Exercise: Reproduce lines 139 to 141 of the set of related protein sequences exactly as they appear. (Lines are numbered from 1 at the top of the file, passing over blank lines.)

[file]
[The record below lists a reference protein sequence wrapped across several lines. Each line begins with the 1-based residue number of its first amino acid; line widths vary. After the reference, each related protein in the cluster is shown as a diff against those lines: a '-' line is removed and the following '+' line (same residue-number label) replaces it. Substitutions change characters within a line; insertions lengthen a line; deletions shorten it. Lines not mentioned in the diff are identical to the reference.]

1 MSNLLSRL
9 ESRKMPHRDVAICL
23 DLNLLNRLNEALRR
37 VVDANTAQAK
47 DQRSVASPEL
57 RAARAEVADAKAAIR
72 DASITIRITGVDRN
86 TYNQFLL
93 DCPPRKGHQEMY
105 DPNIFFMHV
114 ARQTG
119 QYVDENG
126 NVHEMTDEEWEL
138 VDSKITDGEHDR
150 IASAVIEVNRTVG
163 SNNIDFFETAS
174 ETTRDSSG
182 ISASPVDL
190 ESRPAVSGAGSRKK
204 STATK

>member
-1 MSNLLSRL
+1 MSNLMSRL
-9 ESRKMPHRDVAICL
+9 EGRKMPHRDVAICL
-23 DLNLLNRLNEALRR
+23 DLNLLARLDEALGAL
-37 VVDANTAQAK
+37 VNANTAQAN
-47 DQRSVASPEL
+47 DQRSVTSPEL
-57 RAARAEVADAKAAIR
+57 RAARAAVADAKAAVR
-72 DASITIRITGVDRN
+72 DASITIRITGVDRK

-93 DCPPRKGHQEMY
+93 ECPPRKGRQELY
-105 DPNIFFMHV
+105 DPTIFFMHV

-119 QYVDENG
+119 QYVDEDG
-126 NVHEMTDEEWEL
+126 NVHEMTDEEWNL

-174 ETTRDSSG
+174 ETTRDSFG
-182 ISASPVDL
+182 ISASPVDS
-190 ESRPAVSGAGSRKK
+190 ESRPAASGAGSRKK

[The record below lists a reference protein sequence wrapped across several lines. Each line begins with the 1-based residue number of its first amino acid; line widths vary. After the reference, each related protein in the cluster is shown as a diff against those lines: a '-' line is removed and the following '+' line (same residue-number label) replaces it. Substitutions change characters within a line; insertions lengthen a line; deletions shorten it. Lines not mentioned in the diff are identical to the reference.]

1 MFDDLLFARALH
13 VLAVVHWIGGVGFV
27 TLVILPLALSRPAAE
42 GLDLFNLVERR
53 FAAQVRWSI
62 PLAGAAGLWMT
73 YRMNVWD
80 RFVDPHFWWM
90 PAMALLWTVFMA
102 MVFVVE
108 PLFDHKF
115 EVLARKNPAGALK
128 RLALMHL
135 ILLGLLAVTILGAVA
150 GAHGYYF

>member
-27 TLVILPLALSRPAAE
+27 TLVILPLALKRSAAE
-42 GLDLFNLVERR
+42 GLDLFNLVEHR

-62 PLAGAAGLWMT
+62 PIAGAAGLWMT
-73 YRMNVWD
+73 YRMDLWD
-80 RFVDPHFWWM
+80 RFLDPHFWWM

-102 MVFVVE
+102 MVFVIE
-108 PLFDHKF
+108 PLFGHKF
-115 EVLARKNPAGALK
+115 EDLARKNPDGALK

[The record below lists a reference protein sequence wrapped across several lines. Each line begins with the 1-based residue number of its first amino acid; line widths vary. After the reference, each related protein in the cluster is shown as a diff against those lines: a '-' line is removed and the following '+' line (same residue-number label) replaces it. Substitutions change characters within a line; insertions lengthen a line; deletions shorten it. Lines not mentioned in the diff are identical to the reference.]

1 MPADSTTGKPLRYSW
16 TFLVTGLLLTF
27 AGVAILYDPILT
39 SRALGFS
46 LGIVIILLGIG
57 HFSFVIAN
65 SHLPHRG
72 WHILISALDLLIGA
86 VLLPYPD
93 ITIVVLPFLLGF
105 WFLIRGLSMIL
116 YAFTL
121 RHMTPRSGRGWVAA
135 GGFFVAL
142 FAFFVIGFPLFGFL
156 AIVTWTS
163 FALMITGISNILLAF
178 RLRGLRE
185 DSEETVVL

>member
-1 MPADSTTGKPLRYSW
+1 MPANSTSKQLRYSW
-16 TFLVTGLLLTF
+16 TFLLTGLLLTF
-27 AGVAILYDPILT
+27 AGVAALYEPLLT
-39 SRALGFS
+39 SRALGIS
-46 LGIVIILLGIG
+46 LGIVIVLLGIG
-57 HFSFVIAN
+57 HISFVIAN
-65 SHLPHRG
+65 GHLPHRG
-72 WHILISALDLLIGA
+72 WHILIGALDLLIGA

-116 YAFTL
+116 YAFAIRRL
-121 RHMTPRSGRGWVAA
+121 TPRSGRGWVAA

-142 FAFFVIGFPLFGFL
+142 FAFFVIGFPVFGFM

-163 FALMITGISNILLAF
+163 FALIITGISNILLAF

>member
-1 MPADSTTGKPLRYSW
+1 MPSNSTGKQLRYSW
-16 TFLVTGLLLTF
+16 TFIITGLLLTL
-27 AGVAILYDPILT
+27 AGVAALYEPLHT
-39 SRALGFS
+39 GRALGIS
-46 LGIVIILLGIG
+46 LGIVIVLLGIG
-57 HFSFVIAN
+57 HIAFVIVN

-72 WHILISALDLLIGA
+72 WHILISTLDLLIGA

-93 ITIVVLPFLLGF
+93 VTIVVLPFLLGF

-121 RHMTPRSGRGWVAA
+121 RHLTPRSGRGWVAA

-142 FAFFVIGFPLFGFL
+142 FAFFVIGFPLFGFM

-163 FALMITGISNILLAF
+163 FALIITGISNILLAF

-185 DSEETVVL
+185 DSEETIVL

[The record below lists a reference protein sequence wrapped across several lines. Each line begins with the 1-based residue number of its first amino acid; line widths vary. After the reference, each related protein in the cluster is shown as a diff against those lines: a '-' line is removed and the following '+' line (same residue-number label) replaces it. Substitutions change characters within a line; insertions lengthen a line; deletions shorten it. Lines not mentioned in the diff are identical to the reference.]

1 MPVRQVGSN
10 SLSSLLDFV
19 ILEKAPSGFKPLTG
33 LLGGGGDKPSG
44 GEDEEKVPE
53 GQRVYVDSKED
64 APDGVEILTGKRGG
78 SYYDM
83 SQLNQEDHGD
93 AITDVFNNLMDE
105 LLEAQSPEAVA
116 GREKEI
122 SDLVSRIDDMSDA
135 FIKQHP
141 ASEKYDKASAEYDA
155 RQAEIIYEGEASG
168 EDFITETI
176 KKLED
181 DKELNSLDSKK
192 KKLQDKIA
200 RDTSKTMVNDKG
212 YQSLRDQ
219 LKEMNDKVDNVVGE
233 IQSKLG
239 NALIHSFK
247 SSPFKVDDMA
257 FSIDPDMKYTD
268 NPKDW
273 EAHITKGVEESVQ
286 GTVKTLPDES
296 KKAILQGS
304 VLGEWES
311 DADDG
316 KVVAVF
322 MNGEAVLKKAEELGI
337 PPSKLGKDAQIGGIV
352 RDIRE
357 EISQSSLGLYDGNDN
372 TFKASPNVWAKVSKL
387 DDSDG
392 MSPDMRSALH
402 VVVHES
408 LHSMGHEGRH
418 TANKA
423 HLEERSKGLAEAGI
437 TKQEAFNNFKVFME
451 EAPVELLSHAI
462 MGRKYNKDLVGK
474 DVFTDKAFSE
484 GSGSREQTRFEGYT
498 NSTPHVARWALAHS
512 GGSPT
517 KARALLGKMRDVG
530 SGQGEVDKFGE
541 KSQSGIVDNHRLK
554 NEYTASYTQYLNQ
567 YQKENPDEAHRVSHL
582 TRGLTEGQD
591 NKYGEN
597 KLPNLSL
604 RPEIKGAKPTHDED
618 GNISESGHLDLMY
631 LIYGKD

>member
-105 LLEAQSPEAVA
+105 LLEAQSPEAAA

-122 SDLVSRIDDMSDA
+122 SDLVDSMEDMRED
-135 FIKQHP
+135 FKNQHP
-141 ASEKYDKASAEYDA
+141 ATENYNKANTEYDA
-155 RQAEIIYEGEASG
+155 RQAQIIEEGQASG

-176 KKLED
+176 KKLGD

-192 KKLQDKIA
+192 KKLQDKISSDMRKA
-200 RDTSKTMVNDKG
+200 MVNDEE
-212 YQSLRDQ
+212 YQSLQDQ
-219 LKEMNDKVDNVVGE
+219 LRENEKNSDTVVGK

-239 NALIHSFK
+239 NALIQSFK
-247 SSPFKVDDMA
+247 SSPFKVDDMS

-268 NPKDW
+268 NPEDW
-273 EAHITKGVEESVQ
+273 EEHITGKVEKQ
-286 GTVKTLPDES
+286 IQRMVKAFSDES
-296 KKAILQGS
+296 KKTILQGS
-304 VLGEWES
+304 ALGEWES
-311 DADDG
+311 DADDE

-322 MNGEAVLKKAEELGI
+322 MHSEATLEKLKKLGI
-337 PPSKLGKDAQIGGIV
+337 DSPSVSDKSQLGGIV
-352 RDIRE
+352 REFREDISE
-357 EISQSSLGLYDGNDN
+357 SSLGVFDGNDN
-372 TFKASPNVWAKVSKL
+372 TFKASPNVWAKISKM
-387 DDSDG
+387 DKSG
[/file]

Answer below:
+46 LGIVIVLLGIG
-57 HFSFVIAN
+57 HIAFVIVN